The real reason this shooting was able to take place was because of guns. While mental health strongly contributes to gun violence, the ultimate factor is the weapon used. Harvard studies show that states with higher gun ownership have higher rates of firearm homicide. If access to such weapons were limited, the amount of gun violence would decrease.
Many other countries have been able to create change. After 35 people were killed at the Port Arthur massacre in Australia, the Australian government introduced the National Firearms Agreement. This piece of legislation outlawed pump-action shotguns and semi-automatic and automatic rifles. Over 640,000 guns were bought back and destroyed.
What Needs to Change
When the Second Amendment was drafted, dangerous firearms such as semi-automatic rifles did not exist. Back in the Revolutionary Era, muskets and pistols were far less capable of inflicting mass carnage in comparison to modern weapons. According to The Washington Post, muskets used were relatively inaccurate and could only fire about 3 rounds per minute, which is considerably less than the modern-day AR-15's 45 rounds per minute. As technology improves and firearms become increasingly dangerous, regulations must evolve, as well. Those afraid of infringing on the Second Amendment must take into account the dangers of modern assault weapons. Prohibiting such firearms would decrease the number of deaths and injuries due to mass shootings.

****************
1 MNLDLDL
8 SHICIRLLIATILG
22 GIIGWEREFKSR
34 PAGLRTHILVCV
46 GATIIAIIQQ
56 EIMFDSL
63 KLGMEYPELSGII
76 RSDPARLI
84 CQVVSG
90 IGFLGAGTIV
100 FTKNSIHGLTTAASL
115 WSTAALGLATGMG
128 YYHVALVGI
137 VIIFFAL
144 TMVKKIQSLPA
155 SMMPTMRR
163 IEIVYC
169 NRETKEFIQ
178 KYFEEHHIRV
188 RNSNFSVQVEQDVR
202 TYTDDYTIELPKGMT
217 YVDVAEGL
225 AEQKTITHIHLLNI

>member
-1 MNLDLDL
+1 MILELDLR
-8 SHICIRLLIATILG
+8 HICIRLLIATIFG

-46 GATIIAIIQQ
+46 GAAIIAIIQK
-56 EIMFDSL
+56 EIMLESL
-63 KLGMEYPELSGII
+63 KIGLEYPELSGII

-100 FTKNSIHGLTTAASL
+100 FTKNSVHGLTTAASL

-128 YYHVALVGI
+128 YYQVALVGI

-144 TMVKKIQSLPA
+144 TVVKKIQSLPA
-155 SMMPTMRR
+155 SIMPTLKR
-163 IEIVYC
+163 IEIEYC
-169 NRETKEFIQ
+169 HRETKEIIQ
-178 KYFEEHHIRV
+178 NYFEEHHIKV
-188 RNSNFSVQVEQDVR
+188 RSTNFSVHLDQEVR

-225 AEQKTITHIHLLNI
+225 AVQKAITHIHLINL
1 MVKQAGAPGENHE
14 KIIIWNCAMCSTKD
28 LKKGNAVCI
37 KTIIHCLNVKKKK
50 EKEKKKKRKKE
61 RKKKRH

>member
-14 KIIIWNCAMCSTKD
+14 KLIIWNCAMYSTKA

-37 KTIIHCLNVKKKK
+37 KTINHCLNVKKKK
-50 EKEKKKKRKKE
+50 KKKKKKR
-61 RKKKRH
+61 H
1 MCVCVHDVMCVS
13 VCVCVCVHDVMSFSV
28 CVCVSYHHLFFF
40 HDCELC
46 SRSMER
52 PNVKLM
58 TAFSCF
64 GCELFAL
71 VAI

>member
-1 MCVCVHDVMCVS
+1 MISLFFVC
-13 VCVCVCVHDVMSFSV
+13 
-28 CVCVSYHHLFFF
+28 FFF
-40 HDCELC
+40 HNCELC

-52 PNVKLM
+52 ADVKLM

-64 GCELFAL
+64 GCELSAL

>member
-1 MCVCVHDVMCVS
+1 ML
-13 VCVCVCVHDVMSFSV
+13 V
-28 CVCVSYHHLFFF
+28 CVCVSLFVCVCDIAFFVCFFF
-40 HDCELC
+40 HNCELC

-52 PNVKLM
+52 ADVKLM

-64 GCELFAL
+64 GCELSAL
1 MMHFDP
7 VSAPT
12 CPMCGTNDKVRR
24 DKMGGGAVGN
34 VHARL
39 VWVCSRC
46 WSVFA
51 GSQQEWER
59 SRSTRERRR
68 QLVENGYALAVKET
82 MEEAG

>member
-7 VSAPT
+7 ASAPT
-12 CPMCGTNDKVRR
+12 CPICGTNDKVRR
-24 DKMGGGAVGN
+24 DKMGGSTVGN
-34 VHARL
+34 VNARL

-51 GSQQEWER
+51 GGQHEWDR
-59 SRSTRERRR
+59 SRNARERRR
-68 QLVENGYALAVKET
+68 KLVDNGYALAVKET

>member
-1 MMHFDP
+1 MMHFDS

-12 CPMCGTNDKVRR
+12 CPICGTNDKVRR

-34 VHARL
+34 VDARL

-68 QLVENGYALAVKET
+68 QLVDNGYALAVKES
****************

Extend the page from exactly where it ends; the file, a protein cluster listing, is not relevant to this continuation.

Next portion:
I am currently 17 years old. It is unfathomable to think that, in a year, I will be eligible to purchase a gun; I cannot even legally drink until I am 21. Most people don't reach full maturity until the age of 25. Research suggests that the brain's prefrontal cortex, or the part of the brain important for impulse control and judgment, does not fully develop until one's mid-20s. The majority of school shooters thus far have been young and should not have been allowed access to firearms in the first place. Laws regarding the minimum age to purchase a gun vary by state. At the very least, no 18-year-old should be able to buy a firearm anywhere.
While federal law requires background checks for guns sold by licensed dealers, this system has a significant loophole: those sold by unlicensed ones don't. If the United States followed suit with other countries such as Australia and Great Britain, gun violence would surely decrease.
There is no immediate solution. There is no easy answer. But there is a need to take action and create change. People are dying. Children are dying. It has become normal to hear about mass shootings on the news because it happens so often. If the United States continues to remain passive, we will continue to experience the loss of thousands of lives.
We want to be safe in school. We want to be safe in public. We're terrified, and we need action now.
We need to say "never again" with the intention of actually creating change.